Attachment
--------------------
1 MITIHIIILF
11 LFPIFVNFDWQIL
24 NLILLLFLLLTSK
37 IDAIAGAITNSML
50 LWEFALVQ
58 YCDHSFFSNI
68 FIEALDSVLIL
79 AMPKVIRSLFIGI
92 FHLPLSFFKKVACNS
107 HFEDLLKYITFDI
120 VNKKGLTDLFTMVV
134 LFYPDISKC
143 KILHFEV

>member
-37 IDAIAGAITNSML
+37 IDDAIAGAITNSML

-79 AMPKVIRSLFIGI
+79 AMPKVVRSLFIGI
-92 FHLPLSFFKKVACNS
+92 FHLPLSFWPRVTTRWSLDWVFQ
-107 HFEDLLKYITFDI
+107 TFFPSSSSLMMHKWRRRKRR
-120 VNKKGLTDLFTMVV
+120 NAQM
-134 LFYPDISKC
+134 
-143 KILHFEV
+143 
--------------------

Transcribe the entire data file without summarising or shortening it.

1 MITIHIIILF
11 LFPIFVNFDWQIL
24 NLILLLFLLLTSK
37 IDAIAGAITNSML
50 LWEFALVQ
58 YCDHSFFSNI
68 FIEALDSVLIL
79 AMPKVIRSLFIGI
92 FHLPLSFFKKVACNS
107 HFEDLLKYITFDI
120 VNKKGLTDLFTMVV
134 LFYPDISKC
143 KILHFEV

>member
-37 IDAIAGAITNSML
+37 IDDAIAGAITNSML

-79 AMPKVIRSLFIGI
+79 AMPKVVRSLFIGI
-92 FHLPLSFFKKVACNS
+92 FHLPLSFWPRVTTRWSLDWVFQ
-107 HFEDLLKYITFDI
+107 TFFPSSSSLMMHKWRRRKRR
-120 VNKKGLTDLFTMVV
+120 NAQM
-134 LFYPDISKC
+134 
-143 KILHFEV
+143 